A neurological exam is a test that a neurologists will administer on a patient in order to identify peripheral neuropathy and other neurological disorders. For those who are new to the term peripheral neuropathy, this is nerve damage that has occurred in the peripheral nervous system.
Most causes of peripheral neuropathy include blunt trauma and systemic illness side effects as well. The exam involves taking blood tests, diagnostics tests and others. Usually this test is conducted by a clinical neurologist and the tests may vary according to the neurological defect. You can easily find a neurologist in your area to conduct the exam.
If you have been scheduled for a neurological exam or are simply curios as to what it entails, here’s a breakdown of the exam procedure:
Blood work and other tests
Doctors always begin patient evaluation with a personal history exam. This is not really an exam but a series of questions that are related to the condition and its symptoms. In this initial stage, patients are asked to describe their symptoms and other questions such as how long they have been having the pain and more.
Not all questions are symptom related but no question is asked without a reason and you will be asked questions about other ailments you have suffered, medications you may be taking or took just to mention a few. A physical exam is also taken at this point to identify vibratory sensation and reflexes. The neurological exam is usually painless and tries to assess muscle strength, nerve functionality and sensation.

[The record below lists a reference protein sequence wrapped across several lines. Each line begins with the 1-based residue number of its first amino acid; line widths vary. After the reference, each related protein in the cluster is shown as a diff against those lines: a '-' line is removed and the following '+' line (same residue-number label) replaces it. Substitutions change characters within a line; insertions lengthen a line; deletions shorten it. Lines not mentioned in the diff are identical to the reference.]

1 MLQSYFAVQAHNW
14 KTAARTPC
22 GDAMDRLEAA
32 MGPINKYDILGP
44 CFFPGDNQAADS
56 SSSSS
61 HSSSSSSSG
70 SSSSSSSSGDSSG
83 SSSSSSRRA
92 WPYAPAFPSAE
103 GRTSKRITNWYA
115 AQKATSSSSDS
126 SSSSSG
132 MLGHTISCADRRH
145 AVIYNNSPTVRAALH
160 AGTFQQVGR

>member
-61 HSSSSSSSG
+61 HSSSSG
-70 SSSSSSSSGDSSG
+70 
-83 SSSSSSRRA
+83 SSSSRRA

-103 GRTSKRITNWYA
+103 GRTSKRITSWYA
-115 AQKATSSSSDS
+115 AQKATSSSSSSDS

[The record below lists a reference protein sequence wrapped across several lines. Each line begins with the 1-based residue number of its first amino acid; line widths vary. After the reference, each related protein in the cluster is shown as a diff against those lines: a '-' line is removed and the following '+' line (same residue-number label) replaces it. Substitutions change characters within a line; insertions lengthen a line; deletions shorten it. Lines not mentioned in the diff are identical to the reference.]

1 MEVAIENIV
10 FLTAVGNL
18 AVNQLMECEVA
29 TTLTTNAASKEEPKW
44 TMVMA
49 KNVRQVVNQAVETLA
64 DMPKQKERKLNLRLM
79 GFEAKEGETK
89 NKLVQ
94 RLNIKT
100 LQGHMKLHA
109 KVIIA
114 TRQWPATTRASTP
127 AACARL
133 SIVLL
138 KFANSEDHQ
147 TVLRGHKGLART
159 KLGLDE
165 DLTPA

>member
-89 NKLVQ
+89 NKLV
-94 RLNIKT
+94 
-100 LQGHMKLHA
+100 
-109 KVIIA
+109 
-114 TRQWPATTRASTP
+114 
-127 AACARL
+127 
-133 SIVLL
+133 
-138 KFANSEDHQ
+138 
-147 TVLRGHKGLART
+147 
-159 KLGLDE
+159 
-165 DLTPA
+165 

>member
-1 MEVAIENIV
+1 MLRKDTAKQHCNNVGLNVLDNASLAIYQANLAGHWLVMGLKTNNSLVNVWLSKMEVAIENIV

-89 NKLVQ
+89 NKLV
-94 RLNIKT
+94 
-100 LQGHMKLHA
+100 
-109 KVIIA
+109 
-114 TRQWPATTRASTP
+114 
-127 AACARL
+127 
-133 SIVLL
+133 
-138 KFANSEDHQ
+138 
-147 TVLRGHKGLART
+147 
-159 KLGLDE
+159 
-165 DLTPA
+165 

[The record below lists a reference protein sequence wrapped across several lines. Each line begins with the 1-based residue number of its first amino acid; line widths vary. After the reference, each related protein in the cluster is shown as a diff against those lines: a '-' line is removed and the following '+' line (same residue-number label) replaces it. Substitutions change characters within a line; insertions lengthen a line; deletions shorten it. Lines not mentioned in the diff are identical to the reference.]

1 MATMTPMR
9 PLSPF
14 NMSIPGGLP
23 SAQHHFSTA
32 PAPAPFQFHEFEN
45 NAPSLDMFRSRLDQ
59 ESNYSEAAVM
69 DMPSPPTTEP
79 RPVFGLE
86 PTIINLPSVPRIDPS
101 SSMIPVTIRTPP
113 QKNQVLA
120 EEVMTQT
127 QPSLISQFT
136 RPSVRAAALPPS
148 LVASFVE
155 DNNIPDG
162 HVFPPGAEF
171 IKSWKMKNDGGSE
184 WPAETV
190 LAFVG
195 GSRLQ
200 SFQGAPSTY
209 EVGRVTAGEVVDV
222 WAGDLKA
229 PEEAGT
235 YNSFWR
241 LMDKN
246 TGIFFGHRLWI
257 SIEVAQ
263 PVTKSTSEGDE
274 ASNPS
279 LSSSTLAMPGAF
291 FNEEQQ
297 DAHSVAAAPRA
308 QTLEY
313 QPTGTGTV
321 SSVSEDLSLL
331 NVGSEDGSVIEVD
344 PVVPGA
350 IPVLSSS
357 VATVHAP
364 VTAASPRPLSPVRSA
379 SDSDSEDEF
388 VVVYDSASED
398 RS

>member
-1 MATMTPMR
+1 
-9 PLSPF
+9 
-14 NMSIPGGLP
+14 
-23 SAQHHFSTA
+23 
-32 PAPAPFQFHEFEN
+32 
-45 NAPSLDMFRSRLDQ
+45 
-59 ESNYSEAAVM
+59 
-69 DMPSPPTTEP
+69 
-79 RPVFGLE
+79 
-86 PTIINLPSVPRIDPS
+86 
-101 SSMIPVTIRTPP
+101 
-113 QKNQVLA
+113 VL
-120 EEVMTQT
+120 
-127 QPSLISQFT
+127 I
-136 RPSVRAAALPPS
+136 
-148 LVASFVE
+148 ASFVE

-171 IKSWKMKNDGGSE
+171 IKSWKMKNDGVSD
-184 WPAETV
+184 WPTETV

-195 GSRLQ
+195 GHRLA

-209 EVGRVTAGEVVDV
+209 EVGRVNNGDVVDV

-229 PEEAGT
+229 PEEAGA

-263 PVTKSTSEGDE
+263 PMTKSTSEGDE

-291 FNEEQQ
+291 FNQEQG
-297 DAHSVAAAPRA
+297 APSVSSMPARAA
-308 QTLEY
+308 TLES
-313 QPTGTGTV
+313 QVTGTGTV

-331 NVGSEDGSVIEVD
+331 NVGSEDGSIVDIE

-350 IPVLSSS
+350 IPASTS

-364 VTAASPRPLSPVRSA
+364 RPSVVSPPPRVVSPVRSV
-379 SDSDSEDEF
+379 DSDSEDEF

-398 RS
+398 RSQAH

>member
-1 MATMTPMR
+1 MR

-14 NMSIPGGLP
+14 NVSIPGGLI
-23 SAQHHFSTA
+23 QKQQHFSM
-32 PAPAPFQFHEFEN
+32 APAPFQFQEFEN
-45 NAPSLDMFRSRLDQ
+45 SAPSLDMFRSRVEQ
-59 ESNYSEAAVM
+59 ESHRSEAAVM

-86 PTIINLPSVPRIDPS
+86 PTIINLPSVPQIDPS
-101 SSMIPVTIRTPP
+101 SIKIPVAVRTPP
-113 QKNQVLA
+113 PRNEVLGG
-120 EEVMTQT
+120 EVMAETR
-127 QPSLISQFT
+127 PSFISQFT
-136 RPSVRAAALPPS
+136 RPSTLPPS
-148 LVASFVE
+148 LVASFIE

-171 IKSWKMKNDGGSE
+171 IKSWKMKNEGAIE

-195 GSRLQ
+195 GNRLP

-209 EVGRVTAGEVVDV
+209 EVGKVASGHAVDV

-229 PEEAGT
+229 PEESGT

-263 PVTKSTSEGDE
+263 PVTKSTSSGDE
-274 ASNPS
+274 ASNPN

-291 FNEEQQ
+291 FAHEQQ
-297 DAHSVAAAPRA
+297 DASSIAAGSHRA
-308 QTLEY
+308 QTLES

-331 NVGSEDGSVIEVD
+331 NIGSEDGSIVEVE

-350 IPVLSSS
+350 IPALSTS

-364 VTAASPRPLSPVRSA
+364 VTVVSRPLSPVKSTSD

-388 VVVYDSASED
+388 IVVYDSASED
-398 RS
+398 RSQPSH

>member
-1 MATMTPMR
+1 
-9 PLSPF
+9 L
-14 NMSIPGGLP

Some neurological symptoms may lead your neurologist to perform diagnostic tests and these may vary from a spinal tap, nerve biopsy, CT-Scan to MRI tests. Electro diagnostic exams may also be incorporated to identify the disorder and these include electromyography simply known as EMG. Imaging studies and blood tests are also conducted in these exams.
For those of you who have been asked to take this exam, it doesn’t mean that you are extremely sick. However, it is best to have the exam since early diagnosis of the condition could help you recover faster.
Below are the main reasons why these examinations are conducted:
To identify neurological disorders
To tell apart peripheral neuropathy from lesions in the central nervous system
To identify inconsistencies in the nervous system
These are the three main objectives of any neurological exam. In order to get the best treatment and to identify the cause or pin point your condition, the neurologist will need to carry out the above tests.
Patients are usually prepared by their neurologist on what to expect during the examination. If you’re taking your child to a pediatric neurologist, you can prepare the child by telling him or her what the test is all about so as to alleviate any fears or vivid imaginations.
As a neurologist, you also need to prepare fully by equipping yourself with the essential tools and giving the patient as much information as possible.